For anyone who knows me, or has read my stuff the past few years, you’ll know that Jane Seymour is my celebrity arch nemesis. I have never met her, nor has she done anything specifically to me. (Well, not counting the mural that went up on South Street just blocks from my house.) But, no matter. Just the sight or sound of her in one of those stupid Kay commercials or seeing one of those God-awful Open Hearts necklaces makes me want to punch something. Or stick pins in my Dr. Quinn voodoo doll.
In an age when box office receipts are reported like sports scores, when any movie with an opening weekend of $50 million or more seemingly gets a sequel greenlighted, Hollywood wants “sure things.” For studios and producers a sure thing is: a prequel/sequel to a movie that made a lot of money; a movie with a star whose previous, similar films made a lot of money; a film adaptation of a known and well-loved property that has made a lot of money.
Maybe it was just me, but this was one of the strangest Oscar nights ever. From Michelle Obama presenting Best Picture to Captain Kirk to the endless array of (random) musical performances, it was an award show that couldn’t decide what it wanted to be. And for a year where six of the nine Best Picture nominees grossed over $100 million, it didn’t seem to be about movies very much.
Months of speculation will soon be over. This Sunday night, we will see whether those who applied Nate Silver math-y prediction techniques like Huffington Post and the website The Credits’s Social Oscars were any more accurate than those who simply relied on hunch or personal choice. (Though people should remember that Silver only got four out of six correct in his 2009, New York Magazinepredictions.
The benchmark for great actors usually involves an Oscar win. In movie previews — regardless if it’s a stoner comedy or a historical drama — “Oscar Winner” always appears before the actor’s name. (When it says, “Oscar Nominated,” if always feels a little sad somehow, doesn’t it?) But let’s be honest: the winner is not always chosen for their work on a specific movie. Often it’s the culmination of a career (i.e., sheer inevitability) and/or their likability. Ergo, Judi Dench and Sandra Bullock. So as we continue counting down to the Oscars on February 24th, it’s time we look at those truly great actors and directors who’ve never won a competitive Oscar. Some who can’t even have “Oscar Nominated” before their names. As you’ll see, it’s time to reevaluate whether winning an Oscar truly defines a great performers or filmmaker.
Valentine’s Day sucks. If you’re in a relationship, it’s a day filled with bad, boxed chocolate, roadside roses, cheap cards, and pajamagrams. (Actually anything from Philly Poster Erica Palan’s bad gift ideas.) Going out to dinner? Prepare to join the cattle call of over-scheduled seating and overpriced prix fixe, which, invariably, ends with a heart-shaped, molten chocolate cake. If you’re not in a relationship, you’re made to feel bad through the onslaught of TV commercials. And while office mates avoid asking you about your V-Day plans, they insist on showing you their just-delivered pajamagrams. You could always go out to a movie, but then it’s possible that the movie couple will a) end up together or b) remain alive.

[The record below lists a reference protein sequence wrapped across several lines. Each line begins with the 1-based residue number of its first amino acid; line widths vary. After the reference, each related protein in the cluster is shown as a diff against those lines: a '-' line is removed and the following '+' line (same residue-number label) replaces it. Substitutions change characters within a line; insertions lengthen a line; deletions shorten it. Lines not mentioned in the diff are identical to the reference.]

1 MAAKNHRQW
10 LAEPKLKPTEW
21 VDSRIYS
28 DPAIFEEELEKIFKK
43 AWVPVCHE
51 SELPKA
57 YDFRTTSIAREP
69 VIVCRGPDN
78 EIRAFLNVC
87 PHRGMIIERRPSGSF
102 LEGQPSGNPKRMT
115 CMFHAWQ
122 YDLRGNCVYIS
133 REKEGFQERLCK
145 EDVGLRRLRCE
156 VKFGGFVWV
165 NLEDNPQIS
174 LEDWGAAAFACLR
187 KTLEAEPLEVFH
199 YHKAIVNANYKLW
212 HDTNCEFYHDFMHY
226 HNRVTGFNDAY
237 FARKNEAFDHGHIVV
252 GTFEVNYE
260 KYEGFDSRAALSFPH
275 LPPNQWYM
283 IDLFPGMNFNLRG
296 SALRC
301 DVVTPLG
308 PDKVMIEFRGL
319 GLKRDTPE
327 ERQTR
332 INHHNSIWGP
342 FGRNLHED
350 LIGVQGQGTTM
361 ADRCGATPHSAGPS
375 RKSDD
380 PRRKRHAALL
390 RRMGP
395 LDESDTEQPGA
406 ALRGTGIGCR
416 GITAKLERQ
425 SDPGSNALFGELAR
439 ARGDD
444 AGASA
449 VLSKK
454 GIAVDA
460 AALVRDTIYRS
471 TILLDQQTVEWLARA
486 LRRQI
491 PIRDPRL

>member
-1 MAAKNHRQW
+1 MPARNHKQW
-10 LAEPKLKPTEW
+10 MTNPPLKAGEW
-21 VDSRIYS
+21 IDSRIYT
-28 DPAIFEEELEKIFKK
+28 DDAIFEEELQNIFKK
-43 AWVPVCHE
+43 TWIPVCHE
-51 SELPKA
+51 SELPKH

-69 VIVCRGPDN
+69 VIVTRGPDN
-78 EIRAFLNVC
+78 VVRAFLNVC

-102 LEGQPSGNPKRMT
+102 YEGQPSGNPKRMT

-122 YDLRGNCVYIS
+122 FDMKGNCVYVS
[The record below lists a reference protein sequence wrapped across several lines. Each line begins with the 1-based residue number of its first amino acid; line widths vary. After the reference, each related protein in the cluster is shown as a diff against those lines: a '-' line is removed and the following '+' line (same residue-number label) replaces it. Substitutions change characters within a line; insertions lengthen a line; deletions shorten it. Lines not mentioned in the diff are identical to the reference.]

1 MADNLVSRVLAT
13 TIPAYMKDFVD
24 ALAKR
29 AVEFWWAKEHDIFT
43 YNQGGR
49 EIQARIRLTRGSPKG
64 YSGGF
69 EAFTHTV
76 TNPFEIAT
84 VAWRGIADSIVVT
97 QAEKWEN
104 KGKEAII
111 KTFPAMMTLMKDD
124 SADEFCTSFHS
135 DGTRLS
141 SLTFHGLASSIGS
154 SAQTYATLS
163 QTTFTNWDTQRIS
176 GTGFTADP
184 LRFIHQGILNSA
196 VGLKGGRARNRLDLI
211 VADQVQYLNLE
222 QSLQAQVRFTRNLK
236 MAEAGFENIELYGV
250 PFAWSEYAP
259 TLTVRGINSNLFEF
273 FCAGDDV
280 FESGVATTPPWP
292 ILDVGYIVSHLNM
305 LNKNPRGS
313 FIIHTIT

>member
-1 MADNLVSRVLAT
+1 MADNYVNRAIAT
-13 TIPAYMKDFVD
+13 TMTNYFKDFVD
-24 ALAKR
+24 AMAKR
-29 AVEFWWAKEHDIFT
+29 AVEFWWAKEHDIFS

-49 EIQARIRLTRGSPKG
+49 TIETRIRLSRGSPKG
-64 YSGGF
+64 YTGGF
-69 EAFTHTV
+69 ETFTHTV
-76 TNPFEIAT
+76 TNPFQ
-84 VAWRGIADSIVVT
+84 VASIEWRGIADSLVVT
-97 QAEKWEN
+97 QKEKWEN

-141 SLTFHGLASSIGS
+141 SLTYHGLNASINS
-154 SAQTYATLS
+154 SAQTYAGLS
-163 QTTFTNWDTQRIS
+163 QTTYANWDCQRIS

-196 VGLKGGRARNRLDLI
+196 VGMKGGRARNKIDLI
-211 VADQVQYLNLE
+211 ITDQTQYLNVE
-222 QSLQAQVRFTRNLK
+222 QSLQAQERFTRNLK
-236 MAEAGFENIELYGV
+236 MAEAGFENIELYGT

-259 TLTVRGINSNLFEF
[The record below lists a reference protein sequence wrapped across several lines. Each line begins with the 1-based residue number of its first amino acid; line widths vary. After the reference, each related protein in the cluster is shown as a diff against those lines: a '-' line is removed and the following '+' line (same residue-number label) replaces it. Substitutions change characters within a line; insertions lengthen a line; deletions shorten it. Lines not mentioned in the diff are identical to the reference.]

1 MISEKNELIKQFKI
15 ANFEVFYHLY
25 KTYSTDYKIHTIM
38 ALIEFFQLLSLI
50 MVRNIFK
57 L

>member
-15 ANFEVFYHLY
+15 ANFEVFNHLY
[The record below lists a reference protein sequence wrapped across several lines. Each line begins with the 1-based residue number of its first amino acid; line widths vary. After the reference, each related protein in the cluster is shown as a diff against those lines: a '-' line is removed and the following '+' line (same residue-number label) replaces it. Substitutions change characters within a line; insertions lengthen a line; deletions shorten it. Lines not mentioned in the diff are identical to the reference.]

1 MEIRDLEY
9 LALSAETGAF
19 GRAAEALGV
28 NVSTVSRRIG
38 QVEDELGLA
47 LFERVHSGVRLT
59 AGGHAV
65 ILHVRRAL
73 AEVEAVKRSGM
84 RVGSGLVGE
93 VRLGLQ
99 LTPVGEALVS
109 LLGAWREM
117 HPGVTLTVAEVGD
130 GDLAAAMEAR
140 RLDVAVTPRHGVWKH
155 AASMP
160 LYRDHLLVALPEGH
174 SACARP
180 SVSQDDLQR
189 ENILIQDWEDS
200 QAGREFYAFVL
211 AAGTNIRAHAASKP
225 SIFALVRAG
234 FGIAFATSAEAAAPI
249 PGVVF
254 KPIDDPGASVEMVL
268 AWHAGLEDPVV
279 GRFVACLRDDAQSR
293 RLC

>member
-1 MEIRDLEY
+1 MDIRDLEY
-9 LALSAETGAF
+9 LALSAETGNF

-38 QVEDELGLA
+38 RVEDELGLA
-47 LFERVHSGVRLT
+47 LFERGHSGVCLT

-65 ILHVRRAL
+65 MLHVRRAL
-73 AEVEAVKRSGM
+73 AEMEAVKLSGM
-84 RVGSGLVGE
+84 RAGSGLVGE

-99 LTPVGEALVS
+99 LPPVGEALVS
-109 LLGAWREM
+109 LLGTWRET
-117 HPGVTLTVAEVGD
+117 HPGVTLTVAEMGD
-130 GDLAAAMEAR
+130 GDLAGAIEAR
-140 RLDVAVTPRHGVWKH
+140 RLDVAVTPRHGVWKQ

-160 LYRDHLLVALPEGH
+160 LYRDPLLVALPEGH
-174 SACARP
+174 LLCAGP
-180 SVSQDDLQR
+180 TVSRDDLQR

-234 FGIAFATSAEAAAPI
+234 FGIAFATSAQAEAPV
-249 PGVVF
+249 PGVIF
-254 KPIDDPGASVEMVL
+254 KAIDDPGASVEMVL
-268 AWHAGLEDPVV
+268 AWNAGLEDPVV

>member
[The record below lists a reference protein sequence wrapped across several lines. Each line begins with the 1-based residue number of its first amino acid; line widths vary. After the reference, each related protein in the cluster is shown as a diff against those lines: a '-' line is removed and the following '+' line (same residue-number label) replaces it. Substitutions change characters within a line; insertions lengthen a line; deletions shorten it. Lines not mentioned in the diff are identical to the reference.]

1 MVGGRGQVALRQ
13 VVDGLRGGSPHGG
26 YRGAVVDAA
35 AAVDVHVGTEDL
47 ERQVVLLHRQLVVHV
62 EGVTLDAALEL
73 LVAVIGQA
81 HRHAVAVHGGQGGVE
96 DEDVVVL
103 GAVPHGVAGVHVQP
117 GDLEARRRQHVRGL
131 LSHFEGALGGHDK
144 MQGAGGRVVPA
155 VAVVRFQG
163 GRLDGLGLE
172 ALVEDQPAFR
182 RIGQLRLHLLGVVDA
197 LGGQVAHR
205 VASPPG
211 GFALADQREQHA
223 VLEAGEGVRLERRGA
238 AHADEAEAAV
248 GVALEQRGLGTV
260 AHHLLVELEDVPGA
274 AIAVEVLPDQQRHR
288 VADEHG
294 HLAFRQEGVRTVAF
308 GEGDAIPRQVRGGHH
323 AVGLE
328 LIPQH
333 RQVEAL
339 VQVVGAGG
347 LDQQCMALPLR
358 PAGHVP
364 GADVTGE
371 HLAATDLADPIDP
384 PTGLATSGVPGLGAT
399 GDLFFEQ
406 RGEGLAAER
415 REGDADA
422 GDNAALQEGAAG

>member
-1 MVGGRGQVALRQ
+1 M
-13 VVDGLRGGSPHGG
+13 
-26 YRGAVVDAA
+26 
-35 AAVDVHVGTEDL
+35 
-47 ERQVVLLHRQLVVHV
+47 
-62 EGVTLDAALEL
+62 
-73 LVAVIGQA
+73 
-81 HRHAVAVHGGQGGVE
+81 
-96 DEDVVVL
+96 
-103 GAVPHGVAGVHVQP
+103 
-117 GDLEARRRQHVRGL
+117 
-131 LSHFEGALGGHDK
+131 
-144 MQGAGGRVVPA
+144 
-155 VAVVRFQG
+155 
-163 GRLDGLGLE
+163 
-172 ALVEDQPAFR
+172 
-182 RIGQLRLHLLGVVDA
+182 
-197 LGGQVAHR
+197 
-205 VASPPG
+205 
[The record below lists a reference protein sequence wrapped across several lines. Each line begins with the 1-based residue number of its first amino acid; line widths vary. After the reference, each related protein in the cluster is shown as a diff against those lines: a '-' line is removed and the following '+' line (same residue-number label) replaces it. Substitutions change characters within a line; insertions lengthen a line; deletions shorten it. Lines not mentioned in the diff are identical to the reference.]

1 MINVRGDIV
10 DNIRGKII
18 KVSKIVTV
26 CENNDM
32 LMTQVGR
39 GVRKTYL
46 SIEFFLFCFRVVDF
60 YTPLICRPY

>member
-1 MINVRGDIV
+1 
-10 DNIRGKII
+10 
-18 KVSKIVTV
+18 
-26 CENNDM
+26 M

One of the most famous Oscar surprises occurred at the 65th Academy Awards on March 29, 1993. Unforgiven and Howards End led with 9 nominations each. People still whispered about The Crying Game’s ending and sang along to Aladdin and The Bodyguard’s nominated songs. Jack Palance, 1992’s best supporting actor (City Slickers), presented the first award of the night: Best Actress in a Supporting Role. Most thought veterans Joan Plowright, Vanessa Redgrave, Miranda Richardson, or Judy Davis would win. Instead it went to Marisa Tomei for her tough talking, flowered-bodysuit wearing girlfriend in the fluffy My Cousin Vinny. (A role which also brought her an MTV Movie Award for Best Breakthrough Performance. Take that, Plowright.) People were shocked; some believing Palance simply misread the card. To be fair, Tomei has proven herself with incredible performances in In the Bedroom and The Wrestler. But that year, the award should have gone to Davis or Plowright.
With only 3 weeks until the ceremony, this month I’ll be focusing on the Oscars. (Big change, I know.) Starting things off are my picks for the best and worst Oscar speeches of all time. You might be surprised to find absent many memorable and, might I say, obvious speeches: Cuba Gooding, Jr., Roberto Benigni, Sally Field, the fake-Indian lady for Marlon Brando. Instead, I wanted to highlight the speeches that might not immediately come to mind. Except for the worsts: those — all from the ‘90s — are pretty universally abhorred and mocked.
"I don’t even like that goat-thing,” said my friend Carrie as our conversation turned to Pan’s Labyrinth. As it often does. It is one of my all-time favorite films. But that movie—particularly, the hairless, kid-eating, eye-in-hands monster—has scarred her for life. It probably doesn’t help that I frequently send her a picture of the creature as an email attachment innocuously titled, “Weekend Fun” or “Bradley Cooper Knows Who You Are.” Or that I keep threatening to get us front row seats for the musical version.